George Cutsogeorge, W2VJN, firstname.lastname@example.org, mentions that flat 4
conductor telephone wire is available for $0.02/foot as part number 630-0630
from MECI at (800)344-4465.
R. E. Smith, Inc. at (513)874-4796 has volunteered to provide two pairs of
their RS-232 to RS-422 converters for evaluation on the Easter Island and
Heard Island expeditions. We will try to run between tents with RS-232, but
if we get in trouble we can switch to RS-422. Ron has been VERY supportive.
Fred Lucas, K1EFI, Fred_Lucas/Marketing/GDC/US.GDC@noteshub.gdc.com, who is
the chairman of the Telecommunications Industry Association (TIA) standards
committee TR-30.2 which is responsible for DTE/DCE interfaces including
RS-232 which is now officially called EIA/TIA-232-E reports:
>Your reference to 50 feet is an old misconception on the limit for 232. In
>early version of 232, up through 232-C, the distance was specified as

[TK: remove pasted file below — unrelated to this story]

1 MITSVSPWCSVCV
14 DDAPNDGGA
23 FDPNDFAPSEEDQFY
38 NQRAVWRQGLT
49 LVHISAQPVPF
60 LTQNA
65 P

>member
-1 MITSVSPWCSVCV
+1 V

>up to 20 kbps over a cable capacitance of 2500 pf, typically 50 feet. Many
>users of 232 took this to mean 50 maximum when, at the time of that writing,
>it was typical. Since the -C version, we removed all reference to any typical
>distance. The present version of the standard, EIA/TIA-232-E, provides some
>guidance as to how to determine maximum cable length based upon cable
>capacitance. In today's world, cable with 10 - 12 pf per foot is common so
>operation at 200 - 250 feet at 20 kbps is very reasonable. As with any
>standard, it has to be written for worst case applications. I have seen very
>successful operation of 232 installations at much greater distances,
>at lower data rates.
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